According to a study published Wednesday by the American Society of Clinical Oncology (ASCO), most doctors do not discuss cancer treatment costs with their patients.
The ASCO study taped hundreds of doctor-patient visits at large hospitals where chemo is often provided. The nonprofit organization plans to discuss the findings in June during its annual meeting in Chicago.
The findings revealed physicians, when they did discuss treatment costs, were more likely to spend less than two minutes on the topic, and often only engaged in discourse at the patient’s request.
“That would not occur in any other industry I can think of,” the study’s leader, Dr. Rahma Warsame of the Mayo Clinic, said.
Cancer patients, according to the study, are at least three times more likely than cancer-free people to file for bankruptcy. Many doctors — who are at times in the dark on cancer treatment costs themselves — are not discussing means by which the patient could possibly avoid such financial woes.
Warsame said some families have refused “really life-extending therapies” for fears of bankruptcy. She added discussions about the “financial toxicity” of $100,000-plus cancer procedures are few and far between.
For the study, ASCO researchers recorded 529 visits between doctors and cancer patients at Mayo, Los Angeles County Hospital and the University of Southern California’s Norris campus. The organization said both parties, though not provided a reason, were aware they were being recorded. Out of those 529 visits, only 151 included talks about treatment costs; patients raised the questions in 106 instances, doctors started discussions in 45 cases.
On average, the study found appointments spanned about 15 minutes at the Los Angeles County Hospital and the University of Southern California’s Norris campus.; appointments at Mayo lasted not much longer, with visits typically ending in 30 minutes. Financial discussions regarding cancer treatments, when they happened, lasted a fraction of the visit — about one to two minutes. Doctors referred six patients to social services to seek assistance with treatment expenses.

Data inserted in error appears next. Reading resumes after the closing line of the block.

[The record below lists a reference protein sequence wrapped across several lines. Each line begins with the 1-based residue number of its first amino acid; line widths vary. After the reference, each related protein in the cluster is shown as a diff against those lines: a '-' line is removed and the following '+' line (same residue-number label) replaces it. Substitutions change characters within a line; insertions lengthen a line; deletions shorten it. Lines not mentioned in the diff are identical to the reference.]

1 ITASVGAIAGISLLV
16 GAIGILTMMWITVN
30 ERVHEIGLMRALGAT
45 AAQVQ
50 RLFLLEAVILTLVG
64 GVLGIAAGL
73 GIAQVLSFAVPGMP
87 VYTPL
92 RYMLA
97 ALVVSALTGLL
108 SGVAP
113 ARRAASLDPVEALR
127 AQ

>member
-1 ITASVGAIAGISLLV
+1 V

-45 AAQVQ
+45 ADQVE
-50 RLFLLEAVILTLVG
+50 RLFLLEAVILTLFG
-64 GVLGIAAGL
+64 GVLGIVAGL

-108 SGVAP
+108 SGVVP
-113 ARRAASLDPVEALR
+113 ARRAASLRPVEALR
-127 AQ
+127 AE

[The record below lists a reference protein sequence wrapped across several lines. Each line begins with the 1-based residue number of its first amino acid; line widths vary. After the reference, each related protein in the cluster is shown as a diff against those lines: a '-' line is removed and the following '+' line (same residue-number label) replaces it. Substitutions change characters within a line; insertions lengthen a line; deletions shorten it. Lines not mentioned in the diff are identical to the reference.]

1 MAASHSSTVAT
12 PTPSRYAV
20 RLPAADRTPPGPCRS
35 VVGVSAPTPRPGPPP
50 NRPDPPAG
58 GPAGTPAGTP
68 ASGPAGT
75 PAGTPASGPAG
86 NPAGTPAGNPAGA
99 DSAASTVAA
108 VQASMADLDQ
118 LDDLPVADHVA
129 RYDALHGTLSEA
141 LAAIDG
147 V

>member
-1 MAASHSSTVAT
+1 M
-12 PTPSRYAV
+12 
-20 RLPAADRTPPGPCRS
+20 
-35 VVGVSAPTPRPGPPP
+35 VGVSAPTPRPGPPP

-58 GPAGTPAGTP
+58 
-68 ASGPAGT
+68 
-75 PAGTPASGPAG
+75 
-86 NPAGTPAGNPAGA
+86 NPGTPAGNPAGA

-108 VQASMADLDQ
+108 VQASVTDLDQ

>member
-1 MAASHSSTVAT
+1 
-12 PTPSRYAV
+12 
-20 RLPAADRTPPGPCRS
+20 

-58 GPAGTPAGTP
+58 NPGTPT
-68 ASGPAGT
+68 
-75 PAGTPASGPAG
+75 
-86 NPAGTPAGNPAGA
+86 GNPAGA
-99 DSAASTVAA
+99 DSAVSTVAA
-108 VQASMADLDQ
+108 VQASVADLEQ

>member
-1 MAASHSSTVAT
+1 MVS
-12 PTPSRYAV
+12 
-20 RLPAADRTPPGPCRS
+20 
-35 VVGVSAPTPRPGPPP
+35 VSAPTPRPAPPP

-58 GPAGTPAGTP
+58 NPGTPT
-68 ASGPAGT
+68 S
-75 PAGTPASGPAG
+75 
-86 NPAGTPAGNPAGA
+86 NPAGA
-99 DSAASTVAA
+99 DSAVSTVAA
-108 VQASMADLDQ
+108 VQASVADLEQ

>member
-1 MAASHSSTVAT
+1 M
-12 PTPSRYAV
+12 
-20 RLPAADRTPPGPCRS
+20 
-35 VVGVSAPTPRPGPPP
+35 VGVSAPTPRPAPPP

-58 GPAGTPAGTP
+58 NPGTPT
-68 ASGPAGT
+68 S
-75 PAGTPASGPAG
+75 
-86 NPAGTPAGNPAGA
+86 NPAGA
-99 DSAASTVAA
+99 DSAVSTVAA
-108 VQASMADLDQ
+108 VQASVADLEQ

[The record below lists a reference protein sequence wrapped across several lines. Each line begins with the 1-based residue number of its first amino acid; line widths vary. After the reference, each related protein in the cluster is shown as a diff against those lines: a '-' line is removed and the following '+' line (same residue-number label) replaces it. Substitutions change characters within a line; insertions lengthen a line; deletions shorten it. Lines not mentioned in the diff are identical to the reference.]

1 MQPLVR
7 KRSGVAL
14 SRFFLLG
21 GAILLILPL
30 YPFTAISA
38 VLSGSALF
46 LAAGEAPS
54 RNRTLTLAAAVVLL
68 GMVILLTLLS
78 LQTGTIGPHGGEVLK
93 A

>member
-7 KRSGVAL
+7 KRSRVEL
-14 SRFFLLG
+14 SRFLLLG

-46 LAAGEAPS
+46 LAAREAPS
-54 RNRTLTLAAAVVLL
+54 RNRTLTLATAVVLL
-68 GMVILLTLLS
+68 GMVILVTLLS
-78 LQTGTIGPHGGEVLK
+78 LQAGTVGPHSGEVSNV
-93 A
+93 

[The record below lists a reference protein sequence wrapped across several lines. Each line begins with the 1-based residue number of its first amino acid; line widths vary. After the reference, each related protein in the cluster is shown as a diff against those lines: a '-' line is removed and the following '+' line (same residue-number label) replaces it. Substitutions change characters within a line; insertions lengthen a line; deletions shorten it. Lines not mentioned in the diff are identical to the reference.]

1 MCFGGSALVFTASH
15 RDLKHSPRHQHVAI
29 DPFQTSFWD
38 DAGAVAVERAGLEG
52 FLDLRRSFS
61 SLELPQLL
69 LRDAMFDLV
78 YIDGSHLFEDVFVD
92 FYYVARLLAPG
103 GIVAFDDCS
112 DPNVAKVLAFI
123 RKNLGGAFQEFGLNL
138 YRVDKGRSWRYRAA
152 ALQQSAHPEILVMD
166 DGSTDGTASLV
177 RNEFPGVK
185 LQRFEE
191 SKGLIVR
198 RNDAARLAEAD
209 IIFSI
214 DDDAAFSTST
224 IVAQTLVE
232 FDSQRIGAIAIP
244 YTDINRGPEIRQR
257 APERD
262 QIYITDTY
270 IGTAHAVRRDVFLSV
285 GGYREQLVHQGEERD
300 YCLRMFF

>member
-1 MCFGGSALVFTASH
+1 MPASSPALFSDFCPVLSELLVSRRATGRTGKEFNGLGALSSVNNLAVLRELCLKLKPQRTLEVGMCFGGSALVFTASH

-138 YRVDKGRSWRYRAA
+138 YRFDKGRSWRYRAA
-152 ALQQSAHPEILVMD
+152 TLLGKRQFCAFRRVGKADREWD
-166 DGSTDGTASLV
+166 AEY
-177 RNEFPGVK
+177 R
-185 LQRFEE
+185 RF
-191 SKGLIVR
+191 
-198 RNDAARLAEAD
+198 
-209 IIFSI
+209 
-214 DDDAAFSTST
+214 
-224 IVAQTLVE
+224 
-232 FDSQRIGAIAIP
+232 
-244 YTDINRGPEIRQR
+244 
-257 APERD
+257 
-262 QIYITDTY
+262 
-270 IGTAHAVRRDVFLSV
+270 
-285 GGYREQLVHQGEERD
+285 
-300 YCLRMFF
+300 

Karla Mees, a 63-year-old nursing instructor in Minnesota said “maybe a lot of patients don’t know to ask questions” regarding treatment costs. Mees received breast cancer treatments at Mayo.
Mees said doctors warned her about a $4,500 bill for gene testing on her tumor, but they made no mention about chemo and radiation costs — she had to wait for the bills on those.
“I just remember thinking, ‘I need the stuff, I’ll worry about payment later,'” Mees said.
Beth Israel Deaconess Medical Center cancer expert Dr. Lowell Schnipper, who also heads the cancer group’s committee on value in cancer care, said physicians give priority to medical issues over financials since their time with patients is typically short.
“Most of us are not very well skilled in bringing it up,” Schnipper said. “In school you’re trained to simply take the best care you can of your patient and not worry about anything other than doing exactly that.”
Schnipper said the cancer society in 2015 launched a tool which helps doctors and patients determine the value of a cancer drug, weighing both the cost and benefit. He said the tool is a good place to start discussions about cost.
(Source: Marilynn Marchione, Associated Press, May 2017 )